“White Fragility” Gets Jackie Robinson's Story WrongRoundup
tags: racism, baseball, integration, Jackie Robinson, antiracism, Robin DiAngelo
Peter Dreier is the E.P. Clapp Distinguished Professor of Politics and founding chair of the Urban & Environmental Policy Department at Occidental College. He has written or coauthored six books, including The 100 Greatest Americans of the 20th Century: A Social Justice Hall of Fame (Nation Books), Place Matters: Metropolitics for the 21st Century (University Press of Kansas), and We Own the Future: Democratic Socialism, American Style (The New Press). His next book, coauthored with Robert Elias, Baseball Rebels: The Reformers and Radicals Who Shook Up the Game and Changed America, will be published in 2022.
Robin DiAngelo’s book, White Fragility, has been on the New York Times best-seller list for over two years, much of that time ranked number one. The book is assigned frequently in college courses, and DiAngelo is in great demand as a “diversity” consultant to help corporations, universities, government agencies, and other institutions purge themselves of their white privilege. DiAngelo’s core message is that white Americans need to acknowledge their unconscious racial biases which make them, unwittingly in most cases, complicit in what she deems the U.S. racial caste system.
In her book DiAngelo uses Jackie Robinson as an example of her point. Most are familiar with Robinson’s story: in 1947, at the age of twenty-eight, Robinson became the first Black ballplayer to play in the modern major leagues. DiAngelo claims that “the story of Jackie Robinson is a classic example of how whiteness obscures racism by rendering whites, white privilege, and racist institutions invisible.” She continues:
While Robinson was certainly an amazing baseball player, [the] story line depicts him as racially special, a Black man who broke the color line himself. The subtext is that Robinson finally had what it took to play with whites, as if no black athlete before him was strong enough to compete at that level. Imagine if instead, the story went something like this: ‘Jackie Robinson, the first black man whites allowed to play major league baseball.’ This version makes a critical distinction because no matter how fantastic a player Robinson was, he simply could not play in the major leagues if whites—who controlled the institution—did not allow it.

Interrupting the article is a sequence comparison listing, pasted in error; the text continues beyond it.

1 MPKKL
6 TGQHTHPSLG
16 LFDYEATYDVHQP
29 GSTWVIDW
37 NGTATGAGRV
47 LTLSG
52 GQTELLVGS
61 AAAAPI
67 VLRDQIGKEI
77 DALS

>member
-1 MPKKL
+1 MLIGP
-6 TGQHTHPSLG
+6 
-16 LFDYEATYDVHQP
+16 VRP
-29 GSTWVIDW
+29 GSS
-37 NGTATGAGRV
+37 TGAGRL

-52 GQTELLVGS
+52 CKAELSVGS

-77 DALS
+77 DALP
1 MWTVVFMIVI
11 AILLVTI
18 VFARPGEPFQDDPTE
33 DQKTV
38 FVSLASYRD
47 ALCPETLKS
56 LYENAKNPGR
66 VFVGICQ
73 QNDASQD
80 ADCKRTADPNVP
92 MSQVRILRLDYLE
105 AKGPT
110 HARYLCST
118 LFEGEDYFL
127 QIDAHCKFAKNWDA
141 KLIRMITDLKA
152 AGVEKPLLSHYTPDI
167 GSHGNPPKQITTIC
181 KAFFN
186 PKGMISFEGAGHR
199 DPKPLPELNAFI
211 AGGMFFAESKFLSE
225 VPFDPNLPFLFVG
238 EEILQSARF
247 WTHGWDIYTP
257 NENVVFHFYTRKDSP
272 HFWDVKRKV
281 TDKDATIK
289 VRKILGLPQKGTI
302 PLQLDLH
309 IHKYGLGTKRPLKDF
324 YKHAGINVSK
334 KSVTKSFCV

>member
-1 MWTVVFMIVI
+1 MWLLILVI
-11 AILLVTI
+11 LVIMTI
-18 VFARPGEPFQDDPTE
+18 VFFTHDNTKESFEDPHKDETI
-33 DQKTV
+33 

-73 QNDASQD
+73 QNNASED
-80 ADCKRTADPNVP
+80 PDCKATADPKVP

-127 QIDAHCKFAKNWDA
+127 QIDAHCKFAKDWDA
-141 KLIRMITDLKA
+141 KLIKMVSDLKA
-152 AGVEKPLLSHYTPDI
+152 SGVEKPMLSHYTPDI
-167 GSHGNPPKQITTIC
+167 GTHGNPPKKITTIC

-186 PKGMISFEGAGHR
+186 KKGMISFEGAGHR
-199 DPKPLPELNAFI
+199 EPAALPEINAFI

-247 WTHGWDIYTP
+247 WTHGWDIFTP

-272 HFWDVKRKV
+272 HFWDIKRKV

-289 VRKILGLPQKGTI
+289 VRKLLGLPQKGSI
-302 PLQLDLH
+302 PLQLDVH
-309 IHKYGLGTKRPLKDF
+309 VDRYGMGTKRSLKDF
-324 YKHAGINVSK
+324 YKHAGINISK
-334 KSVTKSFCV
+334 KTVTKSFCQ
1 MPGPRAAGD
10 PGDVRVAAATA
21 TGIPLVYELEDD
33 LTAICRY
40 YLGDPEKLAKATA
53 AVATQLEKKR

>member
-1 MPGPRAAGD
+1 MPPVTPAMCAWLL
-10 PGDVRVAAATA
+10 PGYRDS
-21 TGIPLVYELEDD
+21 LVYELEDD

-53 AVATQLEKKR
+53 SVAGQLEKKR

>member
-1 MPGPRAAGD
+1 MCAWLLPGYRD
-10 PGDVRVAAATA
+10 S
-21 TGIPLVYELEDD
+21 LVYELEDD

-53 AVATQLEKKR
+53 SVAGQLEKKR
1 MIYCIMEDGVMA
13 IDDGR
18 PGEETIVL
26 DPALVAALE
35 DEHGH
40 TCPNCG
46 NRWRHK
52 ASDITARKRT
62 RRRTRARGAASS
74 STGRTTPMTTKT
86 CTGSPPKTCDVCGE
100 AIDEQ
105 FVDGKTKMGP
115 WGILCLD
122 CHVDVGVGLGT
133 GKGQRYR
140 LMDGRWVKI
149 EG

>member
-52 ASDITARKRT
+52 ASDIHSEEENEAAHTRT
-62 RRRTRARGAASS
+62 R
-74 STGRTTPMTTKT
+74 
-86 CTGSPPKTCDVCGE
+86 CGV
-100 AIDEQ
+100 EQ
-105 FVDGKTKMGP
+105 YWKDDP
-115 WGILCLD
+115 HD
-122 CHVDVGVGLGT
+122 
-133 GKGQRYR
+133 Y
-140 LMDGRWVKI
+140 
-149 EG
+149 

Apparently DiAngelo is not a baseball fan, because, in an error that aligns perfectly with her ideology, she gets this episode of U.S. history all wrong.
Brooklyn Dodgers general manager Branch Rickey picked Robinson—who grew up in Pasadena and was a four-sport athlete at UCLA—because of his outstanding athleticism and his strong religious faith, college education, and experiences living and playing with white people outside of the South. But anyone with the slightest knowledge of baseball knows that there were Black ballplayers in the Negro Leagues who were as good or better than Robinson when he broke the sport’s color line.
Moreover, DiAngelo’s account entirely omits the protest movement which made it possible for Robinson, and then other Black players, to play in the majors. In DiAngelo’s telling, Robinson couldn’t play “before being granted permission by white owners.” This is like saying that women were “granted” the right to vote by men, instead of acknowledging that women “won” the vote after decades of movement activism—including lobbying, rallies, public awareness campaigns, and civil disobedience.
In White Fragility DiAngelo examines racism as a web of deeply-ingrained attitudes rather than as a system of power—what is often called institutional or systemic racism. Perhaps this is because discussing the redistribution of power, wealth, and income might not sit comfortably with DiAngelo’s corporate clients. She acknowledged as much in a New York Times interview. “I avoid critiquing capitalism,” she said. “I don’t need to give people reasons to dismiss me.”
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